How I Learned to Fly Image

How I Learned to Fly

By Matthew Roe | December 1, 2023

We’re all intrinsically wired for self-preservation, but that doesn’t mean we know the right path to walk when life throws us headlong into the fire. Despite our intentions, we may only manage to barely keep our noses above water while treading every minute of every day, with no hope of any long-standing respite. But our tribulations become infinitely more complex when we must also care for others, especially family. While all of these facets are explored through Simon Steuri’s debut feature, How I Learned to Fly, the film is also defined by its treatment of trauma, socioeconomic desperation, and the positive power of coincidence.

When two teenage brothers, Daniel (Marcus Scribner) and Eli (Lonnie Chavis), find themselves suddenly abandoned by their parents, life only gets progressively harder with each passing day. While Daniel juggles school and a part-time job washing dishes, he also cares for Eli as best as he can — whose abuse at the hands of their father, Cliff (Method Man), has left permanent scars on the younger brother’s psyche. While Daniel makes increasingly hard decisions to keep what’s left of their fractured family together, Eli struggles to cope with their absent mother (Crystal Bush) while leaving her daily voicemail messages that always go unanswered.

“…two teenage brothers…find themselves suddenly abandoned by their parents

How I Learned to Fly is a resident of what I refer to as the Theater of Coincidence — a kind of storytelling propelled by the main characters happening upon each beat as they find them. Films of this ilk — like Antonio Méndez Esparza’s Life and Nothing More and Amman Abbasi’s Dayveon — showcase characters meandering from scene to scene, with most major plot points occurring primarily out of the protagonists’ control. This narrative structure (or lack thereof) ends up as both a profound positive and a somewhat detractive negative for How I Learned to Fly.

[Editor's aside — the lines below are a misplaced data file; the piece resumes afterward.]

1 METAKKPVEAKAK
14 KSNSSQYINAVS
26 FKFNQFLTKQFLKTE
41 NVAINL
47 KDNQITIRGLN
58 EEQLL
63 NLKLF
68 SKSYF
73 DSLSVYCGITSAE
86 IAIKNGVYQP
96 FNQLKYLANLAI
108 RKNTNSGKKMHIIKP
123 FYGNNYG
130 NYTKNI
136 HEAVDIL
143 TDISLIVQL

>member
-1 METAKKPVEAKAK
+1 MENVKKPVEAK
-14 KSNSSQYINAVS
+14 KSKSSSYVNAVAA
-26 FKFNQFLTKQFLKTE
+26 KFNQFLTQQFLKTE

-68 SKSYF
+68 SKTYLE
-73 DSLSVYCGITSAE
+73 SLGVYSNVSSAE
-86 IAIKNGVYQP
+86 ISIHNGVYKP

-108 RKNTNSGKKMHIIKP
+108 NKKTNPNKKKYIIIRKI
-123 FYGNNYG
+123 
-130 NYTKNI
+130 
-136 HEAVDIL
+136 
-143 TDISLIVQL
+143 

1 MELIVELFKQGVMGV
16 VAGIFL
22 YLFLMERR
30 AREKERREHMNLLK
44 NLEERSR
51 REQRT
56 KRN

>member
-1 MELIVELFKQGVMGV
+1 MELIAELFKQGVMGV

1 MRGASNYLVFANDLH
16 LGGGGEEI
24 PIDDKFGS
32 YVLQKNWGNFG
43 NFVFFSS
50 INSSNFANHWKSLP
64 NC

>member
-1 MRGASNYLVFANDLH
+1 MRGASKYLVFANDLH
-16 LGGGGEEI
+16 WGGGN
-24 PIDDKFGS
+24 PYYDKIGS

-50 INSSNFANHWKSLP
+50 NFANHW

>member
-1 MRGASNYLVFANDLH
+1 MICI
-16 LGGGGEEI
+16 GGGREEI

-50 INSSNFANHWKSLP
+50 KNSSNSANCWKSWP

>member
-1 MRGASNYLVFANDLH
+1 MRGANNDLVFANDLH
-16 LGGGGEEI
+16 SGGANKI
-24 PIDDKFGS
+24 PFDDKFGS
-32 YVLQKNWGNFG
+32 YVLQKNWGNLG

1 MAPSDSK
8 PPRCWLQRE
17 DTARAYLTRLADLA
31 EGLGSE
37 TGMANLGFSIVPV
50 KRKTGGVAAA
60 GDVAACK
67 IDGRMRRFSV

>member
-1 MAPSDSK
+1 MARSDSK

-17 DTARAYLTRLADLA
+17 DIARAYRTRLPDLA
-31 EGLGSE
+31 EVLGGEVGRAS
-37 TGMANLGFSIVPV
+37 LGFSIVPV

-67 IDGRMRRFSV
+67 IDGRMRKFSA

The floundering desperation of Daniel and Eli making their way through a world they’re convinced doesn’t care or understand them is echoed superbly throughout How I Learned to Fly‘s collection of moments — both mundane and pivotal. But at the same time, this approach causes the film’s center to lag far more than what I assume the filmmakers intended, where storytelling elements and characterization points are merely repeated rather than expanded upon. This is strongly reflected in the supporting characters of Louis (Cedric The Entertainer), Yaya (Michele Selene Ang), and Katherine (Jennifer Lee Laks). While these performances are well-acted and deliver moments of poignant empathy or punchy and sardonic wit in Yaya’s instance, they’re also underutilized. That isn’t to say that I’d just like to see them all play even larger parts in the story, but that the parts they do play come across as simple archetypes delivering all-too-well-timed life lessons, rather than them being actual people — a stark difference to the way the brothers and their parents are written and performed.

How I Learned to Fly (2023)

Directed and Written: Simon Steuri

Starring: Marcus Scribner, Lonnie Chavis, Method Man, Cedric The Entertainer, Michele Selene Ang, Crystal Bush, etc.

Movie score: 7/10

How I Learned to Fly Image

"…the world feels alive and moving, even when the brothers have little or no influence."

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